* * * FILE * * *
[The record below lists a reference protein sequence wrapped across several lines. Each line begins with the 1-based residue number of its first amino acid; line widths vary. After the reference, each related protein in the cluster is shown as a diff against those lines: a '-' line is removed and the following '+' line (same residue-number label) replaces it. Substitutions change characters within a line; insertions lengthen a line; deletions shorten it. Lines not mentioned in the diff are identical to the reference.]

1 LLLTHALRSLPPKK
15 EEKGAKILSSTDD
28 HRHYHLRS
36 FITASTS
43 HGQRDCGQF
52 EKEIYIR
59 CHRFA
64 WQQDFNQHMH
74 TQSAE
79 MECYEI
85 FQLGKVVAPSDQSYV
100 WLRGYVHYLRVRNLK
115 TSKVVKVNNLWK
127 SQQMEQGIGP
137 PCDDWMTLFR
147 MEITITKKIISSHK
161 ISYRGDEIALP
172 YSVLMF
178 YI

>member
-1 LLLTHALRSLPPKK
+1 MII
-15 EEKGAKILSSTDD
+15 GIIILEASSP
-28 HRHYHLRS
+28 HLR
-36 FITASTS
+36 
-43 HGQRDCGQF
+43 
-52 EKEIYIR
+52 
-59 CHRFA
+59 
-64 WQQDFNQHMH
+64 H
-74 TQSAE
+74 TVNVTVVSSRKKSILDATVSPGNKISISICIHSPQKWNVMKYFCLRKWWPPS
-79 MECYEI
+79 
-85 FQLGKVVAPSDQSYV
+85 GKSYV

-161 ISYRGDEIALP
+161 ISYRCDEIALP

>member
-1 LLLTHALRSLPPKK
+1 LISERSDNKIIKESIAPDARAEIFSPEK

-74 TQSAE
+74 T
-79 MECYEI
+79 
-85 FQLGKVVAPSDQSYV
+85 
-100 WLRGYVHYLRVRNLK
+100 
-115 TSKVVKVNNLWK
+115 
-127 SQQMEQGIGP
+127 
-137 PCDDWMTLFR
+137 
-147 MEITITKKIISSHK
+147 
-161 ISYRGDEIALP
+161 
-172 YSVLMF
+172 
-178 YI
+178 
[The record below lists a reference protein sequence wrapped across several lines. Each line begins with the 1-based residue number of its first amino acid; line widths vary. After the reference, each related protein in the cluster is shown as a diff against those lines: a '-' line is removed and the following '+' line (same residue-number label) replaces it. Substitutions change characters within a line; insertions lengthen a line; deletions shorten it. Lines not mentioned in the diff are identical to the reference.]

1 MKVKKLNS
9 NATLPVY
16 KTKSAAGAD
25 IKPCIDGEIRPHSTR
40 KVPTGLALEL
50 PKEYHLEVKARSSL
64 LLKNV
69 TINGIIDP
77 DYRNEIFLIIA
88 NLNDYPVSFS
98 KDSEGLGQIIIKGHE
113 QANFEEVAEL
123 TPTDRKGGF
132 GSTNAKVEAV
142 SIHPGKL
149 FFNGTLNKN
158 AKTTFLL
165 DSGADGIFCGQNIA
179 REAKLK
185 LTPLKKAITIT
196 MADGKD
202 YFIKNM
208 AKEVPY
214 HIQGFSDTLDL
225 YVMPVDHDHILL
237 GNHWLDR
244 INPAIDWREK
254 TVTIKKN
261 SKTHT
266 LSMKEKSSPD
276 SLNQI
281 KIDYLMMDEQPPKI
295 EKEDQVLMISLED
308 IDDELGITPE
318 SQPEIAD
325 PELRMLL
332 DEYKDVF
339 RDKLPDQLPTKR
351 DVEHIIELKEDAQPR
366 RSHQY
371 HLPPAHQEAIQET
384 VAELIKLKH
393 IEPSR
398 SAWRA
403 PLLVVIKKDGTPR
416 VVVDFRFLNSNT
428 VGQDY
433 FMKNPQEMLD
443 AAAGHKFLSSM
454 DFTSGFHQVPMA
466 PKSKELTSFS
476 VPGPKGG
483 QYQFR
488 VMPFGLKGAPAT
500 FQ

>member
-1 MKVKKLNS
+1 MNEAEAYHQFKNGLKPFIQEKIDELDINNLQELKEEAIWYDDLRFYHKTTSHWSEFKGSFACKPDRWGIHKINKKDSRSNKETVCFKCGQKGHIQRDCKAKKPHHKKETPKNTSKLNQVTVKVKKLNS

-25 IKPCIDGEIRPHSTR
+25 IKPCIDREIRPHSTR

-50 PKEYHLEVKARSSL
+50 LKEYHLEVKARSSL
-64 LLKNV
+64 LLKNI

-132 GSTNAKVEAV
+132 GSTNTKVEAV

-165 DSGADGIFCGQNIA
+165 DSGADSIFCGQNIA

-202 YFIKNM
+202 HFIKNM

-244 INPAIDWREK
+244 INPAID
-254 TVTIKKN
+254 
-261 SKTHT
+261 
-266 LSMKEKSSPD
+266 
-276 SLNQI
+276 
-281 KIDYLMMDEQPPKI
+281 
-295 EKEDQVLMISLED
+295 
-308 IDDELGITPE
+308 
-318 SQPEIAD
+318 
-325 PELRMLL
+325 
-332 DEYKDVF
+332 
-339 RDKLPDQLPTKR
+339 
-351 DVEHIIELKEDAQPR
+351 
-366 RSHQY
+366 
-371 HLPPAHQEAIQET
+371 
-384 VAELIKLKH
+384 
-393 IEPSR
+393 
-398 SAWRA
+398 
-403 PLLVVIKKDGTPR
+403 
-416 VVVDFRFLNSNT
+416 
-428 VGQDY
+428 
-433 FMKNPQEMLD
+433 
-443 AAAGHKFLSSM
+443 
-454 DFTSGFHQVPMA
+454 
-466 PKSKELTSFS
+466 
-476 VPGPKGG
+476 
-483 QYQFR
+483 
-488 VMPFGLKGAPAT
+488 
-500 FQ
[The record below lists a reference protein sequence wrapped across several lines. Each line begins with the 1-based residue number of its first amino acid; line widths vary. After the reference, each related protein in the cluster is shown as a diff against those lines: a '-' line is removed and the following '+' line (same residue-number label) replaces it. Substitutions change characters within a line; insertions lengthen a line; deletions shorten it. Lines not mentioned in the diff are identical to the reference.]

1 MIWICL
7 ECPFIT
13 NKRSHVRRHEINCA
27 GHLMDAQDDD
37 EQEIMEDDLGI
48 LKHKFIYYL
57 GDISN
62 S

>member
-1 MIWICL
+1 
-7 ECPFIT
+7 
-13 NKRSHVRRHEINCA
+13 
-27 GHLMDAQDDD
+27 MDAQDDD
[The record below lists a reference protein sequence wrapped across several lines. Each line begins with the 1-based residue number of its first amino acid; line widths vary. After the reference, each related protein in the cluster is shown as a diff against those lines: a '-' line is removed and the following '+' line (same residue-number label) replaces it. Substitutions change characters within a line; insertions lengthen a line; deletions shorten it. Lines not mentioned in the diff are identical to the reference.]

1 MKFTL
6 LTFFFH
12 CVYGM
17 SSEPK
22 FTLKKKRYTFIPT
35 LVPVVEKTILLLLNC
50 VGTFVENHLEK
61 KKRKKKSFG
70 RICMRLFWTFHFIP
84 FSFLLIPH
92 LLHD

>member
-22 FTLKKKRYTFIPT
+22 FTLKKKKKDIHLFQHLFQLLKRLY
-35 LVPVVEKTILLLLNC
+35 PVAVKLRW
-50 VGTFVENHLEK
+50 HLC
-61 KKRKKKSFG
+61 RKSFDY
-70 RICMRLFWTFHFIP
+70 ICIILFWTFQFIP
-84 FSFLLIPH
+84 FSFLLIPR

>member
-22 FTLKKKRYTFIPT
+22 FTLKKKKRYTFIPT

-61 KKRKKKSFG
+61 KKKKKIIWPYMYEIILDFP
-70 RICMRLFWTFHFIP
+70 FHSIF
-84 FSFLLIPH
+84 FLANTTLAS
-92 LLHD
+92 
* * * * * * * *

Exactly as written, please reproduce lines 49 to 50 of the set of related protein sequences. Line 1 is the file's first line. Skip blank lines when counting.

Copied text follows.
-74 TQSAE
+74 T